Specifically, the right to freedom of expression had both an individual dimension and a social dimension. The individual dimension referred to the right of each individual to use any means to freely disseminate ideas, information and opinions and to make them available to the largest audience. Under the Court’s analysis, “a restriction to the outreach [of those ideas, information and opinion] represents directly, and to the same extent, a limit to the right to express oneself freely” [para. 372]. On the other hand, the social dimension of freedom of expression referred to society’s collective right to freely receive information and opinions, and to know the thoughts of others. In the Court’s opinion, both “dimensions are of equal importance and must be fully and simultaneously guaranteed” [para. 371].
In this case, the IACtHR highlighted that the penalties imposed affected both the individual and social dimensions of the right to freedom of expression. It argued that the accessory penalties were imposed on Mapuche leaders, who held a significant social, spiritual, and political role in their communities.
“As traditional authorities of the Mapuche indigenous people, Mr. Norín Catrimán, Mr. Pichún Paillalao and Mr. Ancalaf Llaupe [three of the defendants] held a decisive role in communicating the interests and leading the political, spiritual, and social direction of their respective communities” [para. 375]. Correspondingly, the restrictions under analysis violated the individual and social dimensions of their right to freedom of expression.
The IACtHR stated that the accessory penalties were also a violation of the right to freedom of expression because they were based on a criminal law that was not proportionate. The Court further explained that, in accordance with the principle of proportionality in criminal law, the State’s response to illegal conduct is limited by a proportionality test that balances the affected legal interest and the guilt of the perpetrator of the offense. By virtue of this principle, the penalties must take into account the nature and gravity of the illicit acts. In the case, the Court determined that the accessory penalty imposed against the defendants was excessive and contrary to the principle of proportional punishment [para. 374].
Additionally, the IACtHR referred to the “chilling effect on the exercise of freedom of expression that may cause fear of being subjected to an unnecessary or disproportionate criminal or civil sanction in a democratic society, which can lead to self-censorship of those subject to sanctions and of other members of society” [para. 376]. The Court highlighted that the prosecution and conviction of the accused under crimes contemplated in the anti-terrorist legislation could deter other members of the Mapuche community from exercising their right to freedom of expression since the legislation could create among them a “reasonable fear” of being prosecuted and convicted for participating in social protests [para. 376].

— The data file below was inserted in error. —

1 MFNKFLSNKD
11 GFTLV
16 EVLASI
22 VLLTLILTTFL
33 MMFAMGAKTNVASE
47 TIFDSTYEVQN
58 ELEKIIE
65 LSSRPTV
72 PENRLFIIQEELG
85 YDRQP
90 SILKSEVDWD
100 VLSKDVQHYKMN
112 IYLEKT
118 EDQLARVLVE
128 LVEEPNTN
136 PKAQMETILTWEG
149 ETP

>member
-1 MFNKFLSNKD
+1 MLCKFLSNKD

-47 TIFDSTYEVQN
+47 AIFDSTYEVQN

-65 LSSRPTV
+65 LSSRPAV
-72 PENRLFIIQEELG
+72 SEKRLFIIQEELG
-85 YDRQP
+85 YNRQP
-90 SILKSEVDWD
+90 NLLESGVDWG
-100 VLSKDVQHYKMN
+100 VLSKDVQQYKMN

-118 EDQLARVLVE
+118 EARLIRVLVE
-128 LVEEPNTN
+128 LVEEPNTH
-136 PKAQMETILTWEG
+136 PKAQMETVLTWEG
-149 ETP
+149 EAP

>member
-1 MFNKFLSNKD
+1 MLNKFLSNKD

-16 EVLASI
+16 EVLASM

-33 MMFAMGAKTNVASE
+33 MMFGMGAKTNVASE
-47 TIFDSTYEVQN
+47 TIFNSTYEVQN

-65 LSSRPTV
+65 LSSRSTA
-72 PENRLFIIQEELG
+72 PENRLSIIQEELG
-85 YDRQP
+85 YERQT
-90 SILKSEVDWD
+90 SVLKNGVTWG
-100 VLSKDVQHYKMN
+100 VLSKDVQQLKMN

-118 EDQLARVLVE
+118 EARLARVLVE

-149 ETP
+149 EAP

Based on the above considerations, the IACtHR determined that the accessory penalty placed an undue restriction on the exercise of the right to freedom of thought and expression, and, therefore, Chile violated the right to freedom of thought and expression protected under Article 13.1 of the ACHR, in relation to Article 1.1. Moreover, the disproportionate punishment based on the anti-terrorism legislation could have generated a chilling effect on the members of the Mapuche community “based on the particular effects that the improper application of the Anti-terrorist Law had on them” [para. 376]. The Court ordered Chile to annul the convictions.
Decision Direction indicates whether the decision expands or contracts expression based on an analysis of the case.
The decision of the Inter-American Court expands the scope of the right to freedom of expression. The Inter-American Court recalled that the right to freedom of expression has two dimensions, an individual dimension and a social dimension, and that both deserve equal protection under Article 13 of the American Convention on Human Rights. In addition, it held Chile responsible for the illicit and disproportionate restriction to the right to freedom of expression in respect of leaders of the Mapuche community, based on the principle of proportionality of criminal punishments and on the chilling effect that disproportionate penalties may have on the exercise of that fundamental right.
Global Perspective demonstrates how the court’s decision was influenced by standards from one or many regions.
Case significance refers to how influential the case is and how its significance changes over time.
Decisions of the Inter-American Court of Human Rights are binding on the respective State and set standards that must be taken into account by the judicial bodies of all State Parties to the American Convention on Human Rights in applicable cases.
Let us know if you notice errors or if the case analysis needs revision.